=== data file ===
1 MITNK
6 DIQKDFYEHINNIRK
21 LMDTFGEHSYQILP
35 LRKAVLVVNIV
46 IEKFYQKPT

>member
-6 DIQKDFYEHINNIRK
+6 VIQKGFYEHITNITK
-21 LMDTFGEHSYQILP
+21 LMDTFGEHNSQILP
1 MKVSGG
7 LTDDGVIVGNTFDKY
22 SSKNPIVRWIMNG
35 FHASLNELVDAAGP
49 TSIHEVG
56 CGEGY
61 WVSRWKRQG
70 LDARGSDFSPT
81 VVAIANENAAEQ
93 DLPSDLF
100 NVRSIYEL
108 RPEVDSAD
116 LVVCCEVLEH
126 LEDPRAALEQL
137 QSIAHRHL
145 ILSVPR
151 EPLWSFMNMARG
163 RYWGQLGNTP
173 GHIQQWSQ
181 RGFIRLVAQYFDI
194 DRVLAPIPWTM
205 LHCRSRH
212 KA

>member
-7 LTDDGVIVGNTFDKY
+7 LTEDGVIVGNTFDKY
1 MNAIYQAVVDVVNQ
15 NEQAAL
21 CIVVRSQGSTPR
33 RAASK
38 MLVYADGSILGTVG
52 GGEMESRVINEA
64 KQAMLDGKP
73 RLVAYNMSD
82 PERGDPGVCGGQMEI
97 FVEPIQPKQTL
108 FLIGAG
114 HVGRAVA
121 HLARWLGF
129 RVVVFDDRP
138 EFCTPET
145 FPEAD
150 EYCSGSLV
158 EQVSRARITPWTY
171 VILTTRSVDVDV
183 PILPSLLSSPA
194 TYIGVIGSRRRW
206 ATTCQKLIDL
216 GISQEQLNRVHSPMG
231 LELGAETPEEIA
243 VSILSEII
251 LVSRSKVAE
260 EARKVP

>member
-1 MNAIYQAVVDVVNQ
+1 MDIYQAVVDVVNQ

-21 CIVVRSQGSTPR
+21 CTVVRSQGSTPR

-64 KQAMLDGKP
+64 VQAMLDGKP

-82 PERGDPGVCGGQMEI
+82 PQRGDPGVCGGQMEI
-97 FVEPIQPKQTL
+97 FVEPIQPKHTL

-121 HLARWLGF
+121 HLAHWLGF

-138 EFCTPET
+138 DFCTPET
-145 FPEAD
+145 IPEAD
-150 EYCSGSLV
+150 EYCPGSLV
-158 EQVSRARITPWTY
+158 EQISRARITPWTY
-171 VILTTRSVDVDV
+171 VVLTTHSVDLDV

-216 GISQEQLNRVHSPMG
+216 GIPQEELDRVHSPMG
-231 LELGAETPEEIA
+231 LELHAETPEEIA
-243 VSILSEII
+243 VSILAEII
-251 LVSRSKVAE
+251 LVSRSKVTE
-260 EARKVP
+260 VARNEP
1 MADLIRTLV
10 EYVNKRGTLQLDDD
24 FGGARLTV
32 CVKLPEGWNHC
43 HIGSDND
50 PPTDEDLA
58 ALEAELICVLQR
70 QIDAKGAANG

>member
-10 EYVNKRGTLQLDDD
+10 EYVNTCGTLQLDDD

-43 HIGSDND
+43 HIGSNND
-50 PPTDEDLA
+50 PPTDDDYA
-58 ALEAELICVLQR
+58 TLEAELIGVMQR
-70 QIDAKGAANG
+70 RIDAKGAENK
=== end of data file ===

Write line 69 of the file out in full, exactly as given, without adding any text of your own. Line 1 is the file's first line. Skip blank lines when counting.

-64 KQAMLDGKP